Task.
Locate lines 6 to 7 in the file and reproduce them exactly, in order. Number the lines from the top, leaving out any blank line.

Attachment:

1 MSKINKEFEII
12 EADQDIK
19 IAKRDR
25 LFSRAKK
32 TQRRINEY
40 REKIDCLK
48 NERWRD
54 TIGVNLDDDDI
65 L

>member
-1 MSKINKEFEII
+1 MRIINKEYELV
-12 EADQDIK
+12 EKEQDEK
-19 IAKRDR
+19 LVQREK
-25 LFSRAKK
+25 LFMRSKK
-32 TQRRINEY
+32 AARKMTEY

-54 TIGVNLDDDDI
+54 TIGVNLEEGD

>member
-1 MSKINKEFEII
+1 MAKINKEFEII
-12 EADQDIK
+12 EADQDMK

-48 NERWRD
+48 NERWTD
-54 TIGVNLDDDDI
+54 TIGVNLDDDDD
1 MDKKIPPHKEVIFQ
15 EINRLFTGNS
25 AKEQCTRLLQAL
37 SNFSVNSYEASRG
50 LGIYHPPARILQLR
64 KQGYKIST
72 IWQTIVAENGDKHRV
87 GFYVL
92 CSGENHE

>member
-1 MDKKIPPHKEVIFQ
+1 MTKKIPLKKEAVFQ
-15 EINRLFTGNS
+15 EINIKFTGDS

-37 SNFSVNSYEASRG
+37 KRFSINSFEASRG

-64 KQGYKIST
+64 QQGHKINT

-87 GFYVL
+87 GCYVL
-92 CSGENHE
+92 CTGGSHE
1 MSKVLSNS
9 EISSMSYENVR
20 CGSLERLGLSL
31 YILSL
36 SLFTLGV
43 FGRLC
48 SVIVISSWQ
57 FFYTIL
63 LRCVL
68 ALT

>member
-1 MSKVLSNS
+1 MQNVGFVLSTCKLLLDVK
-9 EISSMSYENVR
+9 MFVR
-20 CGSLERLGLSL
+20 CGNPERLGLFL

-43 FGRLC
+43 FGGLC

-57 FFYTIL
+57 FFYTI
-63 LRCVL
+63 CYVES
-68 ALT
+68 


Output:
40 REKIDCLK
48 NERWRD